“Further, after the researchers incorporated a new infrared-absorbing polymer material provided by Sumitomo Chemical of Japan into the device, the device’s architecture proved to be widely applicable and the power-conversion efficiency jumped to 10.6 percent — a new record,” UCLA adds.
This is the highest independently measured efficiency for a polymer solar cell.
NREL and UCLA researchers achieved the new record efficiency and have authored a report, “Tandem polymer solar cells featuring a spectrally matched low-bandgap polymer,” published in the journal Nature Photonics on February 12.
“We have been doing research in tandem solar cells for a much shorter length of time than in the single-junction devices,” said Gang Li, a member of the research faculty at UCLA Engineering and a co-author of the paper. “For us to achieve such success in improving the efficiency in this short time period truly demonstrates the great potential of tandem solar cell technology.”
“Everything is done by a very low-cost wet-coating process,” Yang said. “As this process is compatible with current manufacturing, I anticipate this technology will become commercially viable in the near future.”
Yang is hoping for 15% efficiency in the next few years.
The record efficiency was achieved in a test at NREL’s Spectrolab X-25 solar simulator (aka the One-Sun Solar Simulator), a solar simulator with wide current and voltage ranges.
“Accurately measuring tandem cells is difficult. The NREL simulator provide unparalleled accuracy by precisely adjusting the spectrum, and did so in a fraction of the time that other simulators could do the job,” said NREL Principal Engineer Keith Emery. Each device junction must behave the same under the simulator spectrum as it would under the reference spectrum. It requires significant adjustment of the simulator spectrum, normally a very tedious process.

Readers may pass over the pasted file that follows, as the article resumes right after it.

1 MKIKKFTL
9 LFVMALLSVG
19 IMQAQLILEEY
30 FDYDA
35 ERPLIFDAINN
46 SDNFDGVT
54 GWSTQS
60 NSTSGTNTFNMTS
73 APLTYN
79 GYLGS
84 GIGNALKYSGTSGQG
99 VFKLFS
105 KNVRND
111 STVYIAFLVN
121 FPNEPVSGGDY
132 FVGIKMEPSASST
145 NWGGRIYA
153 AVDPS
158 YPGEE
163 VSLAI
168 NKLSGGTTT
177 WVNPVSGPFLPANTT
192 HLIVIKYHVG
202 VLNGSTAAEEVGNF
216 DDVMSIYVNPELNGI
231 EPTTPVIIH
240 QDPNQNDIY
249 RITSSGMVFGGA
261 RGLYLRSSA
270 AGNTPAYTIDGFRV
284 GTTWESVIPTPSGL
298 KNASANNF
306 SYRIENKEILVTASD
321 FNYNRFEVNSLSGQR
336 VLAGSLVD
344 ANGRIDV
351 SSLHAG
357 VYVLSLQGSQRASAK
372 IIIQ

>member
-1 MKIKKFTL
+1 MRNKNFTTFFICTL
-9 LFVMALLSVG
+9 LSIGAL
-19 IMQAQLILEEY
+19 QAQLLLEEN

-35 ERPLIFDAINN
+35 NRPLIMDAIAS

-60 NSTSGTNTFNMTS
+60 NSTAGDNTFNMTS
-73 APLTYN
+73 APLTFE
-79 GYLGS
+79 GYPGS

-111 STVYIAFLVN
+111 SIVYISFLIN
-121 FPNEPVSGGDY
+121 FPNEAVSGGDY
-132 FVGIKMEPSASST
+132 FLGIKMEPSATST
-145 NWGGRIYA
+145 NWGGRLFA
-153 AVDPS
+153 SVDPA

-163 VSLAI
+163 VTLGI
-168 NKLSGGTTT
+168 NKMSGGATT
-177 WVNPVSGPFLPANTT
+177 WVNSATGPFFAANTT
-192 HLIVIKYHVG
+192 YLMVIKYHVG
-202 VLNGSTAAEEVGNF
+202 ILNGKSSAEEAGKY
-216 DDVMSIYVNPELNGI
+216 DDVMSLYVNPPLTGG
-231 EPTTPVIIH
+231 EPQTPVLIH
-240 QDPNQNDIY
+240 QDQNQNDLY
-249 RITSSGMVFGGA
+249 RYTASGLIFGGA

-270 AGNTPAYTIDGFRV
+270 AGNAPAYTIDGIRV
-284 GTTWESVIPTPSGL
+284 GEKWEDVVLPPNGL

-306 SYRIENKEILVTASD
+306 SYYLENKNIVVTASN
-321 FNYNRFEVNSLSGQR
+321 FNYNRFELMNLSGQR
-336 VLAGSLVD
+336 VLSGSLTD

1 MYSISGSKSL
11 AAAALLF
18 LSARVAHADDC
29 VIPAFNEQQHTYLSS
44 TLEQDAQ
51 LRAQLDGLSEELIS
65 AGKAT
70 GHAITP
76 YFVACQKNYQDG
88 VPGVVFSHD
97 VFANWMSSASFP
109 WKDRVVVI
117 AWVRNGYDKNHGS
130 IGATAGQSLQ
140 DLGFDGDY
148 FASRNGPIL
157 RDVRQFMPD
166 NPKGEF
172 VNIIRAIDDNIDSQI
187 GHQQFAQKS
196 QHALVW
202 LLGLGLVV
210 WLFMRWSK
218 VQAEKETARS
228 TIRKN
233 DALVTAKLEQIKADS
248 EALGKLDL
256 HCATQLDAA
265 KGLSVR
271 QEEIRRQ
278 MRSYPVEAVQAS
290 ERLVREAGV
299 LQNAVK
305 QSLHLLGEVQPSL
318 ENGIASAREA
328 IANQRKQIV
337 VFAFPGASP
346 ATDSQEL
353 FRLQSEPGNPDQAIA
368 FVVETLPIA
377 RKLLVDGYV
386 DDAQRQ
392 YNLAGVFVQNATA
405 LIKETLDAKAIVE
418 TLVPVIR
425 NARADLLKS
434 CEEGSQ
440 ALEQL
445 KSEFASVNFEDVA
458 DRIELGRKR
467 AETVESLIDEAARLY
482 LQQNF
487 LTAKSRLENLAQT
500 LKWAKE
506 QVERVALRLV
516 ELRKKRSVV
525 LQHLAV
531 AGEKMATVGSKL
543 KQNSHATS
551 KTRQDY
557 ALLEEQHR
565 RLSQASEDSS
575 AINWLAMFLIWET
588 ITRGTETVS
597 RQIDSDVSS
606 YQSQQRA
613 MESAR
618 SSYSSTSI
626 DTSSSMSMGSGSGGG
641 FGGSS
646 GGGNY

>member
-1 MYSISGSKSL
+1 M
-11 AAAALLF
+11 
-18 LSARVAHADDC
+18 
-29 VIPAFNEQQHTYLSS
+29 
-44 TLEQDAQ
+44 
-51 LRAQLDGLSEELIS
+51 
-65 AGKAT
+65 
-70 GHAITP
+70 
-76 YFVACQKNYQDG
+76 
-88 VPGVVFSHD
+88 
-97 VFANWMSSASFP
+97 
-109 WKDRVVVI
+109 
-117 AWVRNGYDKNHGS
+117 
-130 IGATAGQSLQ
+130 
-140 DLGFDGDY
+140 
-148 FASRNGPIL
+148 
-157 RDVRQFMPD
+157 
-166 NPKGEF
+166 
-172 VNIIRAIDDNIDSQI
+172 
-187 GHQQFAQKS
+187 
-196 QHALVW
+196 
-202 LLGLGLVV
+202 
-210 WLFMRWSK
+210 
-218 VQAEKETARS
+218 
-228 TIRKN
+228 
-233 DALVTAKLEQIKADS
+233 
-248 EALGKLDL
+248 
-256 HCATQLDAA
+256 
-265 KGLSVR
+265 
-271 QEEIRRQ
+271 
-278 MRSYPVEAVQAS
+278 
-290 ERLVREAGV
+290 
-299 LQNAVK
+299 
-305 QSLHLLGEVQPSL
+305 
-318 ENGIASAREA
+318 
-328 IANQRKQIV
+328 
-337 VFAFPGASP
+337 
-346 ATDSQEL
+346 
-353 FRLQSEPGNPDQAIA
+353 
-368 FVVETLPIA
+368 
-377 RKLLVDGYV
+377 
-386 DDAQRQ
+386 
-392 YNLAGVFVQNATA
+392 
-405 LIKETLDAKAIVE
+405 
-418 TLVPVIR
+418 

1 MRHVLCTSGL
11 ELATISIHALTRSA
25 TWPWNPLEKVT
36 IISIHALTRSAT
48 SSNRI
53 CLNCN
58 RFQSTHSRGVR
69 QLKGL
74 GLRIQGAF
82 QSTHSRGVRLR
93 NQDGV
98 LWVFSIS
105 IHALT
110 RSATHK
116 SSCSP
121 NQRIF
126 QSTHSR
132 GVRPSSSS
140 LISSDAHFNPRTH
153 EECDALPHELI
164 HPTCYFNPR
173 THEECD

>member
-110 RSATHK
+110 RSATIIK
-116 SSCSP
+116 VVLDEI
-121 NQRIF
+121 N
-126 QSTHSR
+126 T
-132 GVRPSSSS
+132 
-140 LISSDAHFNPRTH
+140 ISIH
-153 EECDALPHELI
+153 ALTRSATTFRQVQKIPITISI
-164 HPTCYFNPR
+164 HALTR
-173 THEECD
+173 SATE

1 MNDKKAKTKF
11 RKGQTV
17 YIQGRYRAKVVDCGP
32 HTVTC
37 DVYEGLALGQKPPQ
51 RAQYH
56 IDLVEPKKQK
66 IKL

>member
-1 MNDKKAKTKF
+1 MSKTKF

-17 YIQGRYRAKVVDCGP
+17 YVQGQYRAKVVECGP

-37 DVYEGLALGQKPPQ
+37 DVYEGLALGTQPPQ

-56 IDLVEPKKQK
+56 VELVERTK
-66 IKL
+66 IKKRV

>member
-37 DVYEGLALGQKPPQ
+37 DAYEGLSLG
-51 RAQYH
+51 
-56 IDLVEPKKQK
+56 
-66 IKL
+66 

NREL’s One-Sun Solar Simulator was able to turn an ordeal that typically takes all day into a five-minute task. “We think it’s also more accurate because we can better adjust the spectrum,” Emery said.
Tandem Solar Cells & Polymer Solar Cells
Tandem solar cells are also known as multi-junction solar cells, a type of technology we’ve written about a number of times.
“Envision a double-decker bus,” said Yang Yang, a professor of materials science and engineering at UCLA Engineering and principal investigator on the research. “The bus can carry a certain number of passengers on one deck, but if you were to add a second deck, you could hold many more people for the same amount of space. That’s what we’ve done here with the tandem polymer solar cell.”
Tandem or multi-juntion solar cells have been advancing for years, but advancements in polymer solar cells have lagged a bit due to one specific handicap.
“Tandem solar cells by their design can harvest a broader spectrum of the sun’s rays than single solar cells,” NREL notes. “But polymer solar cells have lagged because it’s been difficult finding a suitable low-bandgap polymer.”
Achieving the Record Efficiency
I’ll be honest, the technicalities here are beyond my expertise, as I’m sure they are for 99.99% of the population and most of our readers, but if you like reading about such scientific technicalities, here are more details (summarized, albeit) from NREL:
In sophisticated tests, the researchers were able to demonstrate highly efficient single and tandem polymer solar cells featuring a low-bandgap conjugated polymer (PBDTT-DPP: bandgap, 1.44 eV). When they tested a single-layer device with the polymer it converted the sun’s rays into electricity at an efficiency of about 6%. When the polymer was applied to tandem solar cells, the power conversion efficiency reached 8.62%.
The UCLA group recently improved on this result by incorporating a new infrared-absorbing polymer from Sumitomo Chemical in Japan. NREL measured the power conversion efficiency at 10.6+/-0.3% under standard terrestrial reporting conditions.
Stacking layers of different materials in a solar cell means multiple bandgaps, each of which captures a different part of the solar spectrum. The challenge is to achieve a high current by efficiently using the low-energy portion of the solar spectrum, and achieving a small energy bandgap – less than 1.5 eV.
Support for the study came from the National Science Foundation, the U.S Air Force Office of Scientific Research, the U.S. Office of Naval Research, and the U.S. Department of Energy.